Communication matters…and that’s never more evident as when it breaks down.
A recent case in point: Los Angeles Dodgers manager Dave Roberts’ decision to pull Dodgers starter Rich Hill in Game 4 of the World Series on Saturday night. Or was it even his decision? Therein lies the heart of this communication snafu. This ESPN.com piece by Tim Keown
is one of the first drafts of this little slice of history—the “why oh why?” of that highly questionable move.
While Keown provides context that wasn’t immediately captured during the broadcast, already this account is old, incomplete news: Fox broadcasters last night noted (and video replay of Roberts’ trip to the mound appears to confirm) that Roberts was not necessarily looking to replace Hill–only to check on him.
Having just left the game a few batters earlier, Dodgers pitcher Rich Hill reacts to a three-run home run that sparked Boston’s comeback win.
Without a word being exchanged, Hill, assuming Roberts was taking him out, handed his manager the ball. Only then did Roberts signal to the bullpen for another pitcher. In that fateful moment, the Dodgers may well have handed the Series to the Red Sox.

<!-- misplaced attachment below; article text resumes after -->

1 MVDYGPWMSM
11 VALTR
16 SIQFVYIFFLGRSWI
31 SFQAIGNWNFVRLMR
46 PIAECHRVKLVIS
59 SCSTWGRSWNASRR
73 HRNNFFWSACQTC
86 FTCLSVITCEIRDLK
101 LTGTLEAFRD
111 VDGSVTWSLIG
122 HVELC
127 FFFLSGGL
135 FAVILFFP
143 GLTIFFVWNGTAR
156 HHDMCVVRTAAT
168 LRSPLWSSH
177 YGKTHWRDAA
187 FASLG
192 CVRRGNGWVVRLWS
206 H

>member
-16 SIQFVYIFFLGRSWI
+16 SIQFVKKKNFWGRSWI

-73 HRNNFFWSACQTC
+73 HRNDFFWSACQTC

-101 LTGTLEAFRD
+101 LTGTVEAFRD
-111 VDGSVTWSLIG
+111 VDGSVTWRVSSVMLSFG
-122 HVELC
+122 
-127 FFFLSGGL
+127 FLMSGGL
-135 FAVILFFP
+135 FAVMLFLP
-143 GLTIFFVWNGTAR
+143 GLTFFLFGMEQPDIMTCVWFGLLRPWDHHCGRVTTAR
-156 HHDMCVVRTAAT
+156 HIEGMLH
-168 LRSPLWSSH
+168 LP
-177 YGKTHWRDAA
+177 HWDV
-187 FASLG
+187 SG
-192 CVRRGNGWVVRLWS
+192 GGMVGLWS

We’ll never know how the game would have turned out if Hill had remained for at least one more batter, and very possibly through the end of the 7th inning. Given Hill’s excellence on this night, it’s highly doubtful it would have unraveled as it did, ushering in a Red Sox offensive surge that resulted in a remarkable 9-6 comeback triumph.
Red Sox outfielders (L to R) Andrew Benintendi, Jackie Bradley Jr. and Mookie Beets rejoice after the World Series clincher.
On Sunday evening, the Red Sox rode the momentum of their unlikely victory to a 5-1, Series-ending win. They are flying back to Boston for a Victory Parade, not Game 6.
You can trace that outcome directly to this momentous mound miscommunication.